1. Establish and implement a written exposure control plan that identifies tasks that involve exposure and methods used to protect workers, including procedures to restrict access to work areas where high exposures may occur.
  2. Designate a competent person(s) to implement the written exposure control plan.
  3. Restrict housekeeping practices such as dry sweeping that expose workers to silica where feasible alternatives are available.
  4. Offer medical exams- including chest X-rays and lung function tests- every three years for workers who are required by the standard to wear a respirator for any portion of a day 30 or more days per year.
  5. Train workers on work operations that result in silica exposure and ways to limit exposure.
  6. Keep records of exposure measurements, objective data, and medical exams.

Q: How do you do exposure measurements?

A: You may not have to. OSHA has taken 18 common construction tasks with effective dust control methods such as using water to keep dust from getting into the air or using a vacuum high efficiency filtered dust collection system to capture dust. In some operations, respirators may also be needed. Employers who follow Table 1 correctly are not required to measure workers’ exposure to silica from those tasks and are not subject to the PEL.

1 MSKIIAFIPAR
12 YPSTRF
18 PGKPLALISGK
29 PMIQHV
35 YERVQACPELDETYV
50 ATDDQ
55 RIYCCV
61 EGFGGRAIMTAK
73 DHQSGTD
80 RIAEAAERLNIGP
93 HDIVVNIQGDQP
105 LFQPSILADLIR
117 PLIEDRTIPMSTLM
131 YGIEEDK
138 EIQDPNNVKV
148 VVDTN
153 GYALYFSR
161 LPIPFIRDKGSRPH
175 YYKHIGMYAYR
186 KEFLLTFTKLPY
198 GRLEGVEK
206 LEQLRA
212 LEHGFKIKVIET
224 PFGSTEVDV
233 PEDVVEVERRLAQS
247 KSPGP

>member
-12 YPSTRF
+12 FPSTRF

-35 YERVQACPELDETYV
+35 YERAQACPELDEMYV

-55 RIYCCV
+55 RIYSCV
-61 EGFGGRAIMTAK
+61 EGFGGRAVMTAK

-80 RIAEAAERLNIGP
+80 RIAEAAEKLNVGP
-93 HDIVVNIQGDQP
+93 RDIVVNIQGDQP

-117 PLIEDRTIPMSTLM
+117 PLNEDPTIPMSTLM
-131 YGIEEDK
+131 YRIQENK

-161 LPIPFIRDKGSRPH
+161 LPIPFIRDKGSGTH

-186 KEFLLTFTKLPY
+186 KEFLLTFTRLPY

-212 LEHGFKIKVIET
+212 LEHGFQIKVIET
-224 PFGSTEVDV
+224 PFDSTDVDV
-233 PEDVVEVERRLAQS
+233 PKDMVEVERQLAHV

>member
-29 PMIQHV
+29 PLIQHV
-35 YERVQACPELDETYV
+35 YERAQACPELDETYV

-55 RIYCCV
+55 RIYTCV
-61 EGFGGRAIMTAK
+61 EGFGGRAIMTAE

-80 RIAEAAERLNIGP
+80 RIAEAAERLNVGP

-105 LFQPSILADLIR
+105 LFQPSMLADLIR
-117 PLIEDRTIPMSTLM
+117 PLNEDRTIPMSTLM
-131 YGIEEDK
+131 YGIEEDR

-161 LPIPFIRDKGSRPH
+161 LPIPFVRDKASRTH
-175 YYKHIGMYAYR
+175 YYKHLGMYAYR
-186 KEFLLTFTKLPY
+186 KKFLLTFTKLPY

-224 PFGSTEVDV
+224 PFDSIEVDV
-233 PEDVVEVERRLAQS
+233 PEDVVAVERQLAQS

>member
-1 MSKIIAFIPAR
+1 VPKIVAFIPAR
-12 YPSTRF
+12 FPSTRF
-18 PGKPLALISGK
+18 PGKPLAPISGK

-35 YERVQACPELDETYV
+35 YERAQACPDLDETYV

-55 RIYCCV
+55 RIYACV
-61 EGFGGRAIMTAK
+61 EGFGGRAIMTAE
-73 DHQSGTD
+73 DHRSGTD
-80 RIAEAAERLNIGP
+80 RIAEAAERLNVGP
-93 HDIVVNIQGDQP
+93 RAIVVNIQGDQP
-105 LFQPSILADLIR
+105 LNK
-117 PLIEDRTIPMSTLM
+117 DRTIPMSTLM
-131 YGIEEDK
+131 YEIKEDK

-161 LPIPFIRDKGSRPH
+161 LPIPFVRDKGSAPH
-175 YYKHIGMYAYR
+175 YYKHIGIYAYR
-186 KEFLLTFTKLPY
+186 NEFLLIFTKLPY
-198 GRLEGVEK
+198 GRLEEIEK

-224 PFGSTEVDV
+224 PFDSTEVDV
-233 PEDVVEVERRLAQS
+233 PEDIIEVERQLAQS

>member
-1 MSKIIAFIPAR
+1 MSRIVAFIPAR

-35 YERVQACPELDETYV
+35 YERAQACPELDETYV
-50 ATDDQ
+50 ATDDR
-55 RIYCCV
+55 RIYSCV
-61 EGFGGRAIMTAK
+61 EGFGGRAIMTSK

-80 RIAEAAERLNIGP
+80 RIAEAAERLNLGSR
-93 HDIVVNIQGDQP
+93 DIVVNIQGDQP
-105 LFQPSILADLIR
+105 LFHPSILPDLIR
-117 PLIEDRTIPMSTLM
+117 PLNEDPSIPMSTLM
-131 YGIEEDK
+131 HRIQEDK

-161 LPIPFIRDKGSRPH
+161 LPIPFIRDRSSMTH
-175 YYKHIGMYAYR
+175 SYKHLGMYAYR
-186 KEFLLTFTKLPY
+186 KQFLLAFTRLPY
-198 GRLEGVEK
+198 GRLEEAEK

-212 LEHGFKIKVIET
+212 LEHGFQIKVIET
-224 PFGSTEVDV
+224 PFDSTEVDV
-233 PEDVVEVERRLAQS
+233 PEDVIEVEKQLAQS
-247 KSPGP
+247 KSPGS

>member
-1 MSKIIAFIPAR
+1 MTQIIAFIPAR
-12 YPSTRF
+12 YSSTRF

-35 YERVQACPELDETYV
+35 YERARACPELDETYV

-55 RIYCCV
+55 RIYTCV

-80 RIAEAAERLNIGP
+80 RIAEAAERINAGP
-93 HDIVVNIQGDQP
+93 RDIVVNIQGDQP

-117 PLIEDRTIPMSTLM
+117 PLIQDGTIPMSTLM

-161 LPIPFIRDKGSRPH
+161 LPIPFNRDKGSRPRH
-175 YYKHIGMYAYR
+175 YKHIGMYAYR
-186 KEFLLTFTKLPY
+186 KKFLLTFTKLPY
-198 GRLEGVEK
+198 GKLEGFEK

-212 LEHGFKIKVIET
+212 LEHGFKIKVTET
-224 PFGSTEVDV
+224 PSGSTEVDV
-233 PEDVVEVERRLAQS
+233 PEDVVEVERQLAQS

Q: Can you explain Table 1:

A: When developing the new construction crystalline silica standard, OSHA identified 18 common construction tasks that potentially release crystalline silica and codified as 29 CFR 1926.1153, Table 1. They reviewed extensive testing conducted by manufacturers who designed engineering controls that would control exposure to crystalline silica making air sampling unnecessary. It is important to note, that strict adherence to the manufacturer’s instructions must be followed. OSHA has also indicated that they are researching expanding Table I activities. Table 1, can be downloaded at https://www.osha.gov/silica/Table1sect1926.1153.pdf.